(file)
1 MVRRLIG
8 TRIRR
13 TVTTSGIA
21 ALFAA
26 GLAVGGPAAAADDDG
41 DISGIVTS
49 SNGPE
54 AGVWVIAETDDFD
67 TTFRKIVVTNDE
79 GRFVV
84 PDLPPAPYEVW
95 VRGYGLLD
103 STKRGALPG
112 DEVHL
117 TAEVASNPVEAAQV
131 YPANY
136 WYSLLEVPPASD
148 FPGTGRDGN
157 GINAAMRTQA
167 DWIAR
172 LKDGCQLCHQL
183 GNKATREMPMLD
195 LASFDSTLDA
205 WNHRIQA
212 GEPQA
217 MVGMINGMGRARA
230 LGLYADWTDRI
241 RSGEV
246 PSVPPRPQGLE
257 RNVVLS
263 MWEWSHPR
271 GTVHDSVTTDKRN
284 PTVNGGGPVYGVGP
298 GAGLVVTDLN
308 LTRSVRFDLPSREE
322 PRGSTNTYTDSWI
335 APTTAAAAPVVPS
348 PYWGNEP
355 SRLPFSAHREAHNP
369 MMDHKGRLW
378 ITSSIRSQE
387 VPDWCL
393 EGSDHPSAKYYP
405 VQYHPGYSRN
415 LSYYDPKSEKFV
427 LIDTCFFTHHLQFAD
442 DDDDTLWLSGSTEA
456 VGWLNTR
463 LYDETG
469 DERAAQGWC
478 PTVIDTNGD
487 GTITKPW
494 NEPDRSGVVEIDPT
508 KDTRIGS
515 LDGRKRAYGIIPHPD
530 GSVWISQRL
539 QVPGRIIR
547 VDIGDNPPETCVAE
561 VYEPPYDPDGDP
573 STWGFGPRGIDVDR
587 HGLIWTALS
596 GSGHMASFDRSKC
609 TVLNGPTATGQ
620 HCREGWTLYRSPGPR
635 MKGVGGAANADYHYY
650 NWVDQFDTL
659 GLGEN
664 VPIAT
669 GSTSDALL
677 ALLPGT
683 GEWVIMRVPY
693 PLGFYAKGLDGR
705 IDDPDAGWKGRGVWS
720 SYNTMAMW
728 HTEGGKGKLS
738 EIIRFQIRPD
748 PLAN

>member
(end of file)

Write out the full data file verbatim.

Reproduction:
1 MVRRLIG
8 TRIRR
13 TVTTSGIA
21 ALFAA
26 GLAVGGPAAAADDDG
41 DISGIVTS
49 SNGPE
54 AGVWVIAETDDFD
67 TTFRKIVVTNDE
79 GRFVV
84 PDLPPAPYEVW
95 VRGYGLLD
103 STKRGALPG
112 DEVHL
117 TAEVASNPVEAAQV
131 YPANY
136 WYSLLEVPPASD
148 FPGTGRDGN
157 GINAAMRTQA
167 DWIAR
172 LKDGCQLCHQL
183 GNKATREMPMLD
195 LASFDSTLDA
205 WNHRIQA
212 GEPQA
217 MVGMINGMGRARA
230 LGLYADWTDRI
241 RSGEV
246 PSVPPRPQGLE
257 RNVVLS
263 MWEWSHPR
271 GTVHDSVTTDKRN
284 PTVNGGGPVYGVGP
298 GAGLVVTDLN
308 LTRSVRFDLPSREE
322 PRGSTNTYTDSWI
335 APTTAAAAPVVPS
348 PYWGNEP
355 SRLPFSAHREAHNP
369 MMDHKGRLW
378 ITSSIRSQE
387 VPDWCL
393 EGSDHPSAKYYP
405 VQYHPGYSRN
415 LSYYDPKSEKFV
427 LIDTCFFTHHLQFAD
442 DDDDTLWLSGSTEA
456 VGWLNTR
463 LYDETG
469 DERAAQGWC
478 PTVIDTNGD
487 GTITKPW
494 NEPDRSGVVEIDPT
508 KDTRIGS
515 LDGRKRAYGIIPHPD
530 GSVWISQRL
539 QVPGRIIR
547 VDIGDNPPETCVAE
561 VYEPPYDPDGDP
573 STWGFGPRGIDVDR
587 HGLIWTALS
596 GSGHMASFDRSKC
609 TVLNGPTATGQ
620 HCREGWTLYRSPGPR
635 MKGVGGAANADYHYY
650 NWVDQFDTL
659 GLGEN
664 VPIAT
669 GSTSDALL
677 ALLPGT
683 GEWVIMRVPY
693 PLGFYAKGLDGR
705 IDDPDAGWKGRGVWS
720 SYNTMAMW
728 HTEGGKGKLS
738 EIIRFQIRPD
748 PLAN

>member